Many churches (at least the ones in which I grew up) divided up their ministries into categories. They allocated money to each particular ministry and developed programs in which people could participate in order to do that particular ministry. I understand the model and appreciate the desire to do ministry; however, I’m concerned that when we divide each of these ministries into categories and subcategories, we destroy true ministry.
Many churches follow Rick Warren’s model for the “Purpose Driven Church.” Warren provides five purposes for which a church exists and all money, time, and effort should flow into each of these purposes. They are worship, fellowship, discipleship, ministry, and evangelism. I have not read the book–this is not meant to be a critique of it. However, I have been in churches which use this and similar models. I am critiquing the idea of separating ministries into categories.
When we look at Jesus’ ministry and his teaching to the disciples, do we see such a division of labor? Is his work based on industrial age efficiency? When he sent out the 72 missionaries he told them to speak peace, eat meals, and heal people. They even cast out a few demons (Lk 10:1-23). We see the modern ideas of fellowship, evangelism, and ministry here, yet they are not divided into categories–into the purposes the disciples must fulfill if they are to do true ministry. They simply go and live with people, bringing the natural result of the Kingdom of God breaking into a broken world.
I guess what concerns me is the belief that these “ministries” can be separated. I understand that most churches with this model would say that the “purposes” bleed over into each other and often one task comprises two or three different “purposes.” Though, even still, they are distinct and separate from each other. I believe this separation is dangerous and undermines the missionary character of the church. When we view ministry as “helping people,” and therefore separate from evangelism, we teach people that we are not truly evangelizing unless we provide them with certain, preselected information about a part of what the Bible says. When we view evangelism as separate from discipleship we teach people that they can be saved and repent from a life of sin apart from the body of Christ.
Are the “purposes” really so distinct from one another that one can be identified apart from the others? When we help others (what Warren calls “ministry”) are we not also evangelizing (bringing the good news through action–that they may see our good works and glorify our Father in Heaven)? Is it possible to evangelize without making disciples? Is it possible to make disciples without fellowship–sharing a table with them? Should we partake of any meal in which we do not do so to the glory of God (worship)?
Jesus gave his modus operandi in Lk 4:18-19:
“The Spirit of the Lord is on me, because he has anointed me to proclaim good news to the poor. He has sent me to proclaim freedom for the prisoners and recovery of sight for the blind, to set the oppressed free, to proclaim the year of the Lord’s favor.”
Jesus is the Great Apostle, sent by the Father as a missionary. Jesus didn’t do ministry here and do evangelism there. He brought and, indeed, embodied the Kingdom of God on Earth. As a missionary, his bringing of the Good News came in different forms. For some it came through healing, for others through hearing his teaching. All of it entailed ministry, discipleship, evangelism, worship, fellowship, and whatever other ministry our churches do. They are all one and the same: they are the act of gospeling. “Gospel” is a verb; not a noun. Jesus sent us to be missionaries in the same way (Jn 20:21). We are called to gospel. The narrative of Acts reveals how the first century church fulfilled that calling. It came in as much a variety as it did in the ministry of Jesus–table-fellowship, healing, casting out demons, raising people from the dead, hearing the word of God taught, and so much more.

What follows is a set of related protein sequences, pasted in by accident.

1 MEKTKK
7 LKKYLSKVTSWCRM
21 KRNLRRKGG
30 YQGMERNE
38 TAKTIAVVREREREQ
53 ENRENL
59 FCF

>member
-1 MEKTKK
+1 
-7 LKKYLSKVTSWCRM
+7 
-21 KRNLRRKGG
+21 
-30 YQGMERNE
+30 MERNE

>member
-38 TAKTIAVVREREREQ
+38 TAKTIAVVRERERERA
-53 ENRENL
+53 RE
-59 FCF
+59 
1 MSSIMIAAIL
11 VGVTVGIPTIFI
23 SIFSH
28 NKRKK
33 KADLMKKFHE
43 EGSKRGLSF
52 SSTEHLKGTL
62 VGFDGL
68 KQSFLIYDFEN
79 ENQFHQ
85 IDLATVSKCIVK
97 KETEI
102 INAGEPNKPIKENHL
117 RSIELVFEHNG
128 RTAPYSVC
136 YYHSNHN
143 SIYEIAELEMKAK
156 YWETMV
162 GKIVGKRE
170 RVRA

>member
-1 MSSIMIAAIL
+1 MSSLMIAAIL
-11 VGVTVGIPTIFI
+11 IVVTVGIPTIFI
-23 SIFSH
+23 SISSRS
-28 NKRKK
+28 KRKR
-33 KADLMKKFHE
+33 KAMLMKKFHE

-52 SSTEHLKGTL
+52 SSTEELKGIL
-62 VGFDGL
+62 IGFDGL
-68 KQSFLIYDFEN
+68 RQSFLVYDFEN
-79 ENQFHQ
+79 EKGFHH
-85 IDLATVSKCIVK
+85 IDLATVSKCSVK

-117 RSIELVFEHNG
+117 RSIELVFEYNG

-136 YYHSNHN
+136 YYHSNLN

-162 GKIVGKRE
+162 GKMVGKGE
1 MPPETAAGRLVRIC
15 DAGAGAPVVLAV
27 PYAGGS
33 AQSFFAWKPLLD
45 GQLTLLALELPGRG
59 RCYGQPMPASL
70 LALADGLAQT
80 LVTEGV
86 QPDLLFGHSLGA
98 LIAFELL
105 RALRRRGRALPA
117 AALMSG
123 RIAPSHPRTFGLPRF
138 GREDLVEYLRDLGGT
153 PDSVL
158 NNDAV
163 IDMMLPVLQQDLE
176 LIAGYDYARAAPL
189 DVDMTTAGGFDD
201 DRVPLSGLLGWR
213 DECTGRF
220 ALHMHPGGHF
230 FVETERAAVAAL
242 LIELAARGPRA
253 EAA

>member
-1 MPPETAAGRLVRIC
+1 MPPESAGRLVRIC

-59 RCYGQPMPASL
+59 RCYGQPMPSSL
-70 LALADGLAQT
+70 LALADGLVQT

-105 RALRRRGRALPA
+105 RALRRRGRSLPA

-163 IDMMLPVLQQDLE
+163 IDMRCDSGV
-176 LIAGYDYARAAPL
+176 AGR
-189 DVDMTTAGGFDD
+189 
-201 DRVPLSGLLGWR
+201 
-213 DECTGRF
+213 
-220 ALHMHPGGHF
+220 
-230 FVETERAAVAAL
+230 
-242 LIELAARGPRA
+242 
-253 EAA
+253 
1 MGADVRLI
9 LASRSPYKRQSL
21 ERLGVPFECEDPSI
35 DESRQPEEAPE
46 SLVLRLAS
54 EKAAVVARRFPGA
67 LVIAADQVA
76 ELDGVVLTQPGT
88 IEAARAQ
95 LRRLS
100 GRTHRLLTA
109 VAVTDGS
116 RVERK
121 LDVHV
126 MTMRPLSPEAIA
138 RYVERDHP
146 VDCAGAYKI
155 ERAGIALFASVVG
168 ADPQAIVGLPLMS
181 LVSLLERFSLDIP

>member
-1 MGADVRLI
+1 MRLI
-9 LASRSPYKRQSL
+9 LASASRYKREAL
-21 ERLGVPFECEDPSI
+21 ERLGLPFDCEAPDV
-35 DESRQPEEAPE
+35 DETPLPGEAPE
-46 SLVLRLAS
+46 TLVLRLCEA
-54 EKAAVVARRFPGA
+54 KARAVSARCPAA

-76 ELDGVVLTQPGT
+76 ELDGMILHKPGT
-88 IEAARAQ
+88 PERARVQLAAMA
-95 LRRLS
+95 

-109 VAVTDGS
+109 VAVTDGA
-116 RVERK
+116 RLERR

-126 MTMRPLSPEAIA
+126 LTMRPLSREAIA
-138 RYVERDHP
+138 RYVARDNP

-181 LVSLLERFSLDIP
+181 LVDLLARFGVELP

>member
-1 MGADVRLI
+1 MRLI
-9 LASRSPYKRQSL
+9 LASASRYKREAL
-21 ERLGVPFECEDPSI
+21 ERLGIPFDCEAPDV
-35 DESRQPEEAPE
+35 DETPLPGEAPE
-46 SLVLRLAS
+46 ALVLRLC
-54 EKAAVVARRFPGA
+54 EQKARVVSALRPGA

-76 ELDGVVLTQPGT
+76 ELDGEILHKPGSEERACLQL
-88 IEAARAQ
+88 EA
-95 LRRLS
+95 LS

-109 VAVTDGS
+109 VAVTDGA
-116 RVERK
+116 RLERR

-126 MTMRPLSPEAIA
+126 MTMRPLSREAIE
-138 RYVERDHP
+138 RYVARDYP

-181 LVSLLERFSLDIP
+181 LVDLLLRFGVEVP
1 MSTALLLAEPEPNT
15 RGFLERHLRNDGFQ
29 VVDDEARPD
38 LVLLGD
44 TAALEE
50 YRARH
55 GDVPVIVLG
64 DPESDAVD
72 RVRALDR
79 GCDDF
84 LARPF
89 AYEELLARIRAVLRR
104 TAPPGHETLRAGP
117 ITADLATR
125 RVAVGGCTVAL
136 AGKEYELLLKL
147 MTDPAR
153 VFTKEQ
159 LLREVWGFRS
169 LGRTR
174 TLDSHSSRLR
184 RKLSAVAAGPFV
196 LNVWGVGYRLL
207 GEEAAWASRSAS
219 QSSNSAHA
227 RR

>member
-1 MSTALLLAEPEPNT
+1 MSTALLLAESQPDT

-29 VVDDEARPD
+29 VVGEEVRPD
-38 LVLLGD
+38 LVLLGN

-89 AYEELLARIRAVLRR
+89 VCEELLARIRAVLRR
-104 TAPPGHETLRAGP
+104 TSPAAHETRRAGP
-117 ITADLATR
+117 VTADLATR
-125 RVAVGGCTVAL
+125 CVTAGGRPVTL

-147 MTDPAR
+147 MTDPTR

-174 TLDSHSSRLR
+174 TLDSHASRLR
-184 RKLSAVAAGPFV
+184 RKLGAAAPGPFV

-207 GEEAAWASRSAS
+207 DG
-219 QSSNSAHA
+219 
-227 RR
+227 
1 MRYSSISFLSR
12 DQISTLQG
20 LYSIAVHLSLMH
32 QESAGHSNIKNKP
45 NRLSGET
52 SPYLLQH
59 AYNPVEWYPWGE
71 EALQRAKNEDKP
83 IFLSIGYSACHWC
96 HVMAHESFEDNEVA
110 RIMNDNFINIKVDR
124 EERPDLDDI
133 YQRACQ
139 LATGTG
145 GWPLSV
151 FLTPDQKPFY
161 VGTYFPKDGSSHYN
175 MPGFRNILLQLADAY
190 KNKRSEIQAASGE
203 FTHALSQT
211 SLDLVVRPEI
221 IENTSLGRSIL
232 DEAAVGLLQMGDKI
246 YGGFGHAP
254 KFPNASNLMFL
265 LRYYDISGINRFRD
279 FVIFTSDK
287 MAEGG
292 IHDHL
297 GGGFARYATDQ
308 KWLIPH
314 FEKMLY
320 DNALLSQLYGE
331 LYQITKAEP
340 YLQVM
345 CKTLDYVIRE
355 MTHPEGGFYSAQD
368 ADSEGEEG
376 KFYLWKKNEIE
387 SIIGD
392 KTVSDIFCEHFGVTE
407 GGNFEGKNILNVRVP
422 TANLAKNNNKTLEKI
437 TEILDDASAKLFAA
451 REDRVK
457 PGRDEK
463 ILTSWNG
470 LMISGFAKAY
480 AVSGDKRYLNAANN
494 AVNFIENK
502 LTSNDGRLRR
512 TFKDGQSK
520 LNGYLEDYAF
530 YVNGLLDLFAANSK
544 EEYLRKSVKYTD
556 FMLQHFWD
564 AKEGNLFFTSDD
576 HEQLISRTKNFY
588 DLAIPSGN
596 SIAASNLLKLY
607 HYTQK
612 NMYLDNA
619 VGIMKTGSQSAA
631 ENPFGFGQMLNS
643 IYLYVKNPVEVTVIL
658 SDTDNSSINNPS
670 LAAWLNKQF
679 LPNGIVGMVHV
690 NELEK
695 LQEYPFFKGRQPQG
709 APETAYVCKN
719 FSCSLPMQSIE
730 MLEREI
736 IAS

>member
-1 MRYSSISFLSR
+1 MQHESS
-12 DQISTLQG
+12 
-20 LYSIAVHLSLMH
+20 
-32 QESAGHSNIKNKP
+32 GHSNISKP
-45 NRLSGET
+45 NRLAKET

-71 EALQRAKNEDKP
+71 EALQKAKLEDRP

Commenting on the compartmentalization of ministry, a friend of mine (who blogs here) said,
I think churches would do well to ask questions such as, “what is worship” (most people think it’s singing/music); “what is fellowship?” (potluck?); “what is discipleship?” (memorizing scripture, church attendance, tithing?); “what is ministry?” (that thing that some people are called to, but most aren’t); “what is evangelism?” (telling someone how to “go to heaven” and stay out of hell).
He went on to say that in order to clear up these issues, the church must recover a “Gospel of the Kingdom” rather than a “soterian” gospel (the idea that Jesus came to save you from Hell so you can go to Heaven). If we view the gospel as a much greater story about cosmic redemption beginning with Israel, climaxing in the person and work of Christ, and continuing in the missionary church who brings his Lordship to Earth, then the need for such categorized programs would no longer exist. When we ask the above questions in light of the greater picture, our understanding of how they play out individually and in the Church would be drastically different. (Paraphrased and spiced up with permission.)
When we compartmentalize the Christian life it fosters a theology of doing instead of being. Our formulas and efficiency-based models of doing ministry undermine the biblical call to be missionaries–to gospel. I grew up believing that only certain actions constituted “sharing the gospel”–that only certain actions constituted fellowship (etc.). When we dictate what actions constitute “evangelism” or “discipleship” or “ministry,” we limit other believers’ abilities to use their gifts and follow the Spirit in order to discern what form their gospeling should take as they encounter various people.
Do you think program-based ministry hurts or helps the church? What could churches do to encourage a theology of being rather than a theology of doing when it comes to ministry?